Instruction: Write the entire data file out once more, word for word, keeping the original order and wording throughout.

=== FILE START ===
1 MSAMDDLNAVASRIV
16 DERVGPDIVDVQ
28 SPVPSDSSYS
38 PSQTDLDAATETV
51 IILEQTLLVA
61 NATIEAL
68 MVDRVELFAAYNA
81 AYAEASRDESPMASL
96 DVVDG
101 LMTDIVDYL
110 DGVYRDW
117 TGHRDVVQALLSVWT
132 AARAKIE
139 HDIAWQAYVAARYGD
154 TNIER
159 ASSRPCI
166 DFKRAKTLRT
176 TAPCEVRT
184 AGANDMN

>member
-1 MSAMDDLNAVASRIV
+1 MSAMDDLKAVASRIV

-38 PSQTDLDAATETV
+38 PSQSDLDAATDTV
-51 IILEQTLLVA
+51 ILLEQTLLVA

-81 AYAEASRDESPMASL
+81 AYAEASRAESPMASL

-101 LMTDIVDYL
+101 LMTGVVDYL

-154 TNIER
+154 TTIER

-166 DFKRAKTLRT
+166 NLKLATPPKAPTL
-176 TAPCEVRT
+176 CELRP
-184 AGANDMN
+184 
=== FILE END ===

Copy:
1 MSAMDDLNAVASRIV
16 DERVGPDIVDVQ
28 SPVPSDSSYS
38 PSQTDLDAATETV
51 IILEQTLLVA
61 NATIEAL
68 MVDRVELFAAYNA
81 AYAEASRDESPMASL
96 DVVDG
101 LMTDIVDYL
110 DGVYRDW
117 TGHRDVVQALLSVWT
132 AARAKIE
139 HDIAWQAYVAARYGD
154 TNIER
159 ASSRPCI
166 DFKRAKTLRT
176 TAPCEVRT
184 AGANDMN

>member
-1 MSAMDDLNAVASRIV
+1 MSAMDDLKAVASRIV

-38 PSQTDLDAATETV
+38 PSQSDLDAATDTV
-51 IILEQTLLVA
+51 ILLEQTLLVA

-81 AYAEASRDESPMASL
+81 AYAEASRAESPMASL

-101 LMTDIVDYL
+101 LMTGVVDYL

-154 TNIER
+154 TTIER

-166 DFKRAKTLRT
+166 NLKLATPPKAPTL
-176 TAPCEVRT
+176 CELRP
-184 AGANDMN
+184 